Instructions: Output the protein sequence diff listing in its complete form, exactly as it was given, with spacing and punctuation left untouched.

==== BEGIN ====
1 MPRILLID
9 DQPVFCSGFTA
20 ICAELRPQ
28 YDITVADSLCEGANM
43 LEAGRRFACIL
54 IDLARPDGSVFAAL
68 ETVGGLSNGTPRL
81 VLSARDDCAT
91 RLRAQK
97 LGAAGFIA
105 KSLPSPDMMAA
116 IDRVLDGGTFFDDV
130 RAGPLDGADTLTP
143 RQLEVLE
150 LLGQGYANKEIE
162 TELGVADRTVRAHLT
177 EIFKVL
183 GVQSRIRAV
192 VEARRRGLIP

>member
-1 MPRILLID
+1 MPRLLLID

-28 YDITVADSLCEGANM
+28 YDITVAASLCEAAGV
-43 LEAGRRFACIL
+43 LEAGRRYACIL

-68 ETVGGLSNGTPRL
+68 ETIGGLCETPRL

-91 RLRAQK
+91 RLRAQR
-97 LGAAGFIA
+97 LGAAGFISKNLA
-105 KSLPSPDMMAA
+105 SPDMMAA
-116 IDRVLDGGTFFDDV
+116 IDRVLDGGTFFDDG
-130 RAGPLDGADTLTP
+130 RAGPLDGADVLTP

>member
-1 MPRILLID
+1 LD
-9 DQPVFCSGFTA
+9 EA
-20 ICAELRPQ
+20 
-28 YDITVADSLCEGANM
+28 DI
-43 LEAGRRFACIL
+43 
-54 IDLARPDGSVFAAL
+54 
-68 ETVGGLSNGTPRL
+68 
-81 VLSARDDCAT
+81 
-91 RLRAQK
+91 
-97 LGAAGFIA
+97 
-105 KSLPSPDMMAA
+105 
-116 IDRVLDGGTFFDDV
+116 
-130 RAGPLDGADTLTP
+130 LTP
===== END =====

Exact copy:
1 MPRILLID
9 DQPVFCSGFTA
20 ICAELRPQ
28 YDITVADSLCEGANM
43 LEAGRRFACIL
54 IDLARPDGSVFAAL
68 ETVGGLSNGTPRL
81 VLSARDDCAT
91 RLRAQK
97 LGAAGFIA
105 KSLPSPDMMAA
116 IDRVLDGGTFFDDV
130 RAGPLDGADTLTP
143 RQLEVLE
150 LLGQGYANKEIE
162 TELGVADRTVRAHLT
177 EIFKVL
183 GVQSRIRAV
192 VEARRRGLIP

>member
-1 MPRILLID
+1 MPRLLLID

-28 YDITVADSLCEGANM
+28 YDITVAASLCEAAGV
-43 LEAGRRFACIL
+43 LEAGRRYACIL

-68 ETVGGLSNGTPRL
+68 ETIGGLCETPRL

-91 RLRAQK
+91 RLRAQR
-97 LGAAGFIA
+97 LGAAGFISKNLA
-105 KSLPSPDMMAA
+105 SPDMMAA
-116 IDRVLDGGTFFDDV
+116 IDRVLDGGTFFDDG
-130 RAGPLDGADTLTP
+130 RAGPLDGADVLTP

>member
-1 MPRILLID
+1 LD
-9 DQPVFCSGFTA
+9 EA
-20 ICAELRPQ
+20 
-28 YDITVADSLCEGANM
+28 DI
-43 LEAGRRFACIL
+43 
-54 IDLARPDGSVFAAL
+54 
-68 ETVGGLSNGTPRL
+68 
-81 VLSARDDCAT
+81 
-91 RLRAQK
+91 
-97 LGAAGFIA
+97 
-105 KSLPSPDMMAA
+105 
-116 IDRVLDGGTFFDDV
+116 
-130 RAGPLDGADTLTP
+130 LTP